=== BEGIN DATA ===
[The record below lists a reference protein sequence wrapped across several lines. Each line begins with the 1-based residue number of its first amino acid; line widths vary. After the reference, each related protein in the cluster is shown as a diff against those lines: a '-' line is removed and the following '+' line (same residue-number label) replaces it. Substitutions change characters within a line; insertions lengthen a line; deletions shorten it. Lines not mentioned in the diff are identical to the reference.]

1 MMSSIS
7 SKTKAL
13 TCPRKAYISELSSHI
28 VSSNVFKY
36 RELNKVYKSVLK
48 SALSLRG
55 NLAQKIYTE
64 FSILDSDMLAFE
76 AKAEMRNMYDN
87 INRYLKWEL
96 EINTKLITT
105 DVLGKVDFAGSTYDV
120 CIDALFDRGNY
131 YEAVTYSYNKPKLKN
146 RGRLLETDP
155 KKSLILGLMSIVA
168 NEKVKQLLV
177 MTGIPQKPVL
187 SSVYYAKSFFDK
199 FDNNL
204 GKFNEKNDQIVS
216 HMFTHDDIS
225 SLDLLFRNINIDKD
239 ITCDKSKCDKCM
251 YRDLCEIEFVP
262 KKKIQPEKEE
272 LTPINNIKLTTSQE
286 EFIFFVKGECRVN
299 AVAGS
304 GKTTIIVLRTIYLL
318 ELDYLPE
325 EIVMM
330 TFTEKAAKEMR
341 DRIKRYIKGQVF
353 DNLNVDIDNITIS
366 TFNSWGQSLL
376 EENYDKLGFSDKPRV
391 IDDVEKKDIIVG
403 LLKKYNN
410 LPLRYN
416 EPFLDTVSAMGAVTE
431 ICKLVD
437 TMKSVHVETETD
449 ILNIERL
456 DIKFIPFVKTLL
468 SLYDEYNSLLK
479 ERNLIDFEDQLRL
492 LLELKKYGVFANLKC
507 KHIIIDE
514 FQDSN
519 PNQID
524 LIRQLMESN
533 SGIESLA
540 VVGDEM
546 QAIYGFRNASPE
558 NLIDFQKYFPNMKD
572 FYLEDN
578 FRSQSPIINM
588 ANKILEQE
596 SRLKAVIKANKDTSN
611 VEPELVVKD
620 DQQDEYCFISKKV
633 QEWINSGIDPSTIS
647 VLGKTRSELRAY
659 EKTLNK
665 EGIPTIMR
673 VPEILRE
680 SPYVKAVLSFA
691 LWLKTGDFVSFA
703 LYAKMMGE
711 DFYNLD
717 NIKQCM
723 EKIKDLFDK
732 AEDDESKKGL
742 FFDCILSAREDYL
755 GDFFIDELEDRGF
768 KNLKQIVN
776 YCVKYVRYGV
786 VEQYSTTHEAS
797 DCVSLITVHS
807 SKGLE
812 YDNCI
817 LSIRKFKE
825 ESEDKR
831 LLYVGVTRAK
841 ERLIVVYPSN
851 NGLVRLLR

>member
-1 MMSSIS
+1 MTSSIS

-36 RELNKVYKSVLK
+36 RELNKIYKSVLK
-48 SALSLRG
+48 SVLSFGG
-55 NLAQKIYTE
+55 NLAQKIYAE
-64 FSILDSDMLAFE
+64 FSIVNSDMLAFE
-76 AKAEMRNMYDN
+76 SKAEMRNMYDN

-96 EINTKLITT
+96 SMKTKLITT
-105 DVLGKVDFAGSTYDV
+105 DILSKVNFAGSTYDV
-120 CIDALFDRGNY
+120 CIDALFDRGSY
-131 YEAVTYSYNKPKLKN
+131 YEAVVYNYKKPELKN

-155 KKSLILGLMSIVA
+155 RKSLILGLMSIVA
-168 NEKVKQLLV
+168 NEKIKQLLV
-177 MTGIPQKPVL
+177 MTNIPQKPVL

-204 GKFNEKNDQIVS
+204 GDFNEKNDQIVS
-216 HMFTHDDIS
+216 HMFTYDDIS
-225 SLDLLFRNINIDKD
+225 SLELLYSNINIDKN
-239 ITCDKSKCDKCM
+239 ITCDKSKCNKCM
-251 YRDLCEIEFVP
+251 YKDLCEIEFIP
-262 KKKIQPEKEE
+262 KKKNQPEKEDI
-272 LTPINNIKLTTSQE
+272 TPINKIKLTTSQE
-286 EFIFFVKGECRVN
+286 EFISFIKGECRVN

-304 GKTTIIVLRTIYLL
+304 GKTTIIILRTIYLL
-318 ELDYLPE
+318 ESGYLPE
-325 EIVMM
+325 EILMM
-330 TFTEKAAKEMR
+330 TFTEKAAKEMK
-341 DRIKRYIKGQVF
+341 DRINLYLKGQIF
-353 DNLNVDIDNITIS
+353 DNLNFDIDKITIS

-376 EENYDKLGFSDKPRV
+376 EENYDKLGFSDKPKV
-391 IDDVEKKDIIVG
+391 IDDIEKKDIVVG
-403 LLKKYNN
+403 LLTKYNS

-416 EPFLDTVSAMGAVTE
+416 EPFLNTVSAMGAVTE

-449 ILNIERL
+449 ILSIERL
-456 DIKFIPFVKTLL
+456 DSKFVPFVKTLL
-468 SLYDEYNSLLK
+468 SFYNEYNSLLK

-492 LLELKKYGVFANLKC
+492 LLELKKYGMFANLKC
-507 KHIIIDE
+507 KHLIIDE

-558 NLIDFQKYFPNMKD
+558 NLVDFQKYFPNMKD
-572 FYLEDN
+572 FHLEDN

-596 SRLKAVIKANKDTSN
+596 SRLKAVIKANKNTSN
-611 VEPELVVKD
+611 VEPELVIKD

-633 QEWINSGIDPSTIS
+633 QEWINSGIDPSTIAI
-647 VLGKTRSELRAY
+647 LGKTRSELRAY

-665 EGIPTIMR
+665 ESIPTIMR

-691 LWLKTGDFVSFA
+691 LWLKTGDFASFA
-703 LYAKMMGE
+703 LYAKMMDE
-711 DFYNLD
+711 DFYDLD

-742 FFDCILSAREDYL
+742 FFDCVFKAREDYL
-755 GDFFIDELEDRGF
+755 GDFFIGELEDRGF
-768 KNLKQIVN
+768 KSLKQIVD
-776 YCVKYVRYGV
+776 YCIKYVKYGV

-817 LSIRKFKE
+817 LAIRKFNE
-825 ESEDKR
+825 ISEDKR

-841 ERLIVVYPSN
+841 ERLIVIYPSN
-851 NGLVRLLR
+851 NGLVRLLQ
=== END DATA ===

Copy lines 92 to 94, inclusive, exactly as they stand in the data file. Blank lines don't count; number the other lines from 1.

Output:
-36 RELNKVYKSVLK
+36 RELNKIYKSVLK
-48 SALSLRG